The Cathedral

Designed in three phases by architects Heins & LaFarge, Ralph Adams Cram and Bell Towers and Restoration, the Cathedral of St. John the Divine is chartered as a sanctuary for all people and a unifying center of intellectual light and leadership. It serves the many diverse people of our Diocese, City, Nation and World through an array of liturgical, cultural and civic events; pastoral, educational and community outreach activities; and maintains the preservation of the great architectural and historic site that is its legacy. The Cathedral is more than 120 years old and is the largest in North America.

Take Me to the Cathedral

After the purchase of the property in 1887, over 60 prominent architectural firms were invited to participate in a design competition for the new building. The New York firm of Heins and LaFarge, selected in 1891, presented an eclectic Romanesque design and construction began one year later. The initial building phase, which took nearly 10 years, completed the eastern portion of the building up to the dome and transept crossing.

In 1907 a new architect, Ralph Adams Cram was appointed to the project. Cram’s Gothic design seen on the nave and west façade took nearly 20 years to complete with the first services held December 6, 1941. Construction on the Cathedral ended until the 1970’s when a stonemasonry training program was created and a production facility constructed on the north site along 113th Street where Enclave stands today. Over the next 20 years “student craftsmen” added 50 feet of newly carved stonework to the Cathedral’s south tower. The Cathedral has since seen no further new construction, and now focuses on preserving and maintaining the existing structure. At present, the North Transept is being stabilized and covered with a roof structure to ready it for the next generation of restoration.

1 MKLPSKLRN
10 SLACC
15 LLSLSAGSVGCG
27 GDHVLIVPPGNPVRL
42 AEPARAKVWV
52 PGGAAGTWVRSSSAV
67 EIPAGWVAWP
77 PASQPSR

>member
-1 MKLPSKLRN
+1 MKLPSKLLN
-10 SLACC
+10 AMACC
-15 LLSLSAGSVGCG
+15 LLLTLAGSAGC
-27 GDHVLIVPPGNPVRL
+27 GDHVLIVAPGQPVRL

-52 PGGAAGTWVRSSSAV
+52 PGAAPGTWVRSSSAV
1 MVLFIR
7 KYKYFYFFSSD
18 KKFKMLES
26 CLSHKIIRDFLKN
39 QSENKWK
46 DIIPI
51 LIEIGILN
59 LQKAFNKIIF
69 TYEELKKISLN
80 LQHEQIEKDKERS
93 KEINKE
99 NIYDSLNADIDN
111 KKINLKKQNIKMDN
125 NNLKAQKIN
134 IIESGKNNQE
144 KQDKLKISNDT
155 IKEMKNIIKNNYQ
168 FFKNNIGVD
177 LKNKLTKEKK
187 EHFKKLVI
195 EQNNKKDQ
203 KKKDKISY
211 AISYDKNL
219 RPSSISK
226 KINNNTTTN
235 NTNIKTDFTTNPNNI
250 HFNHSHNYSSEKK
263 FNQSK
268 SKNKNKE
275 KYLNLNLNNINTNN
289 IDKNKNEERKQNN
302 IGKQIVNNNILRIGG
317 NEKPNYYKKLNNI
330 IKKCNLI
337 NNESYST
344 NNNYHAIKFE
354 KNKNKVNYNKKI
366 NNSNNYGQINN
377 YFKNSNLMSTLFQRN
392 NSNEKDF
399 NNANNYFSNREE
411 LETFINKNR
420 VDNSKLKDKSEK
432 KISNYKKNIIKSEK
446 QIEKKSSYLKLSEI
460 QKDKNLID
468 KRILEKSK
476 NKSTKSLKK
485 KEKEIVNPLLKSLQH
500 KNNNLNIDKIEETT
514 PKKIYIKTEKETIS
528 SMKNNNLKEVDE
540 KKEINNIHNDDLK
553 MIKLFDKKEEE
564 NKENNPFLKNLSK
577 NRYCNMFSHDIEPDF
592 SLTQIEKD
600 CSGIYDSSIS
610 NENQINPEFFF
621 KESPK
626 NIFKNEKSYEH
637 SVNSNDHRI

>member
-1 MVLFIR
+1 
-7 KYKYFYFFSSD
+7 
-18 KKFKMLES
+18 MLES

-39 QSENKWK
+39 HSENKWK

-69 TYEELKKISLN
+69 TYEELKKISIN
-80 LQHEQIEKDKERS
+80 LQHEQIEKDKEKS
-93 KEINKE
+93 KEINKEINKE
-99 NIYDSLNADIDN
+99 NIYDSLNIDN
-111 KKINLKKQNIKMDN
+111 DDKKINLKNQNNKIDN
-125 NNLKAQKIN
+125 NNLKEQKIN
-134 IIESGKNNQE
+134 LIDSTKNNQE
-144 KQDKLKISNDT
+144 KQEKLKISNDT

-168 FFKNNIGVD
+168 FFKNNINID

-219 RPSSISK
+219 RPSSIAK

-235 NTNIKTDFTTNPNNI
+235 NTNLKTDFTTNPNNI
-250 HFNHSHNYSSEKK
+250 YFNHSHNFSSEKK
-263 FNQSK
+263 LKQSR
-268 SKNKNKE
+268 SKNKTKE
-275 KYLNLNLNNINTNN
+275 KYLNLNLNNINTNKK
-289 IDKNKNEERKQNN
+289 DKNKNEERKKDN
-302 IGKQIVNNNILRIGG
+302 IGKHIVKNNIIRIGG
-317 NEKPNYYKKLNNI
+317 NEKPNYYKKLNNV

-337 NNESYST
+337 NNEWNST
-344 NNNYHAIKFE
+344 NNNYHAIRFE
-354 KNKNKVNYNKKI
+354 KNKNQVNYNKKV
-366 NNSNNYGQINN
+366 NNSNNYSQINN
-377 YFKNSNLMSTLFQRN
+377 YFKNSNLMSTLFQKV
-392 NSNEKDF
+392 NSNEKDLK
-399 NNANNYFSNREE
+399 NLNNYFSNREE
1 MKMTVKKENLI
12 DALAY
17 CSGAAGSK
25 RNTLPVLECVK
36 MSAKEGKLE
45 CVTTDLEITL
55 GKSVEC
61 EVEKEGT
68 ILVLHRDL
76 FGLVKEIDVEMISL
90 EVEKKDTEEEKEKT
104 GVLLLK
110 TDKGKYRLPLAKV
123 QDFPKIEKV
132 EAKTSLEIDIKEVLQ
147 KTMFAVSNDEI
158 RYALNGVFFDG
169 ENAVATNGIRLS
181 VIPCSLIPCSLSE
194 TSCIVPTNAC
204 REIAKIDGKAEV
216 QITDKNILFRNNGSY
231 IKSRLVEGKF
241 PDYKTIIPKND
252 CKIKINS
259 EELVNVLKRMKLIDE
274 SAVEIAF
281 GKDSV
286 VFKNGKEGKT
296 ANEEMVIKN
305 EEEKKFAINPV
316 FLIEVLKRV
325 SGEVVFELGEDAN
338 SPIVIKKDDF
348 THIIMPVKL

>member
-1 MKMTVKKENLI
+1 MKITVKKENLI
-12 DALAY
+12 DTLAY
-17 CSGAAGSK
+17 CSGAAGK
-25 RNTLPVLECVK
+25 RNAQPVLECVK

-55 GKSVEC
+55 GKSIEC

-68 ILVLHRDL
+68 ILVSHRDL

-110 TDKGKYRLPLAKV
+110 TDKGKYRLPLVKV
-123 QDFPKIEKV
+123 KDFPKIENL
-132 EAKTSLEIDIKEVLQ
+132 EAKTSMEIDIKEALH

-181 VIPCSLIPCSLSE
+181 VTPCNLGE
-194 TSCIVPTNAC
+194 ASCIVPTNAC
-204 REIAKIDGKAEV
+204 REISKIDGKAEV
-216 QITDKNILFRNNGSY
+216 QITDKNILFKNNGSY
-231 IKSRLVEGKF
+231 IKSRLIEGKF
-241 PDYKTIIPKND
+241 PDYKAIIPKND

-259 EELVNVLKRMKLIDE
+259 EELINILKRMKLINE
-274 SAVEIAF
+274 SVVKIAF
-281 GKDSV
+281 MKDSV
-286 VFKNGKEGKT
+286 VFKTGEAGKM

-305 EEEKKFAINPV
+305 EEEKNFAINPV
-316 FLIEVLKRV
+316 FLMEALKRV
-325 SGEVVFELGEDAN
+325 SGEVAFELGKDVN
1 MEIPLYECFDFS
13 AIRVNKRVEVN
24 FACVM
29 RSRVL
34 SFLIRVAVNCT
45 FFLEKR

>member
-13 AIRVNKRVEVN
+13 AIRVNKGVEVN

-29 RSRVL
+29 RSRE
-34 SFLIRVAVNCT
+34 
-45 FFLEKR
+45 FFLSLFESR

“St. John the Divine is one of the city's great marvels, with its immense neo-Gothic nave by Ralph Adams Cram.” — The New York Times


The Cathedral draws on strong architectural traditions and symbolism, which were intended, whether 1,000 or 100 years ago, to affect a visitor’s experience. The Cathedral follows several major medieval traditions: it is built on high ground—Morningside Heights is at one of the highest natural elevations in New York City—and its ground footprint is (in design, at least) shaped like a Roman cross.

The Duke

Throughout his career, legendary composer and musician Duke Ellington maintained a long-standing relationship with the Cathedral. It was the site of the premiere of the Second Sacred Concert of his original sacred music compositions in 1968. Several pianos are still housed on the premises. The Cathedral continues his legacy, regularly hosting concerts.